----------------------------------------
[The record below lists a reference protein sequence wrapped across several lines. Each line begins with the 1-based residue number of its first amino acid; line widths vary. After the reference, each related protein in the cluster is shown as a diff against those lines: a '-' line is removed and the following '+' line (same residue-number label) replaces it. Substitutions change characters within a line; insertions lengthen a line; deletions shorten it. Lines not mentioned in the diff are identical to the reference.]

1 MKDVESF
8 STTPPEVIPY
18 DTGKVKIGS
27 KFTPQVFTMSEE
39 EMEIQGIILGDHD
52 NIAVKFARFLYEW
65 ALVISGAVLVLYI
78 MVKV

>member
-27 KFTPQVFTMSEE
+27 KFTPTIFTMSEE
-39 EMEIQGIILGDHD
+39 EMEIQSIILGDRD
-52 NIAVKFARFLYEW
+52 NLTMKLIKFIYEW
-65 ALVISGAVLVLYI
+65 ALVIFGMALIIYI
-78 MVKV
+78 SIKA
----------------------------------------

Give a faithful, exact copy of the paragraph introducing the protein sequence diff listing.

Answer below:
[The record below lists a reference protein sequence wrapped across several lines. Each line begins with the 1-based residue number of its first amino acid; line widths vary. After the reference, each related protein in the cluster is shown as a diff against those lines: a '-' line is removed and the following '+' line (same residue-number label) replaces it. Substitutions change characters within a line; insertions lengthen a line; deletions shorten it. Lines not mentioned in the diff are identical to the reference.]